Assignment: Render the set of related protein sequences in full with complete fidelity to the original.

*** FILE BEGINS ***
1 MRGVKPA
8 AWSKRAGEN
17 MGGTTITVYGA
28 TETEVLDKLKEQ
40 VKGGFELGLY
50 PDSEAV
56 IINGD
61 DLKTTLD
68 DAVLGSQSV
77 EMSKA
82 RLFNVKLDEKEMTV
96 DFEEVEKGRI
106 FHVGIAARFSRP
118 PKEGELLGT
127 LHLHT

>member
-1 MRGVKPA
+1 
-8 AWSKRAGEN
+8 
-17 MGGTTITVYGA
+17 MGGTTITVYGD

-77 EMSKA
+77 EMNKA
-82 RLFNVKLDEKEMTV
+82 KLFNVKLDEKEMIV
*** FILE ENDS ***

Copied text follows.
1 MRGVKPA
8 AWSKRAGEN
17 MGGTTITVYGA
28 TETEVLDKLKEQ
40 VKGGFELGLY
50 PDSEAV
56 IINGD
61 DLKTTLD
68 DAVLGSQSV
77 EMSKA
82 RLFNVKLDEKEMTV
96 DFEEVEKGRI
106 FHVGIAARFSRP
118 PKEGELLGT
127 LHLHT

>member
-1 MRGVKPA
+1 
-8 AWSKRAGEN
+8 
-17 MGGTTITVYGA
+17 MGGTTITVYGD

-77 EMSKA
+77 EMNKA
-82 RLFNVKLDEKEMTV
+82 KLFNVKLDEKEMIV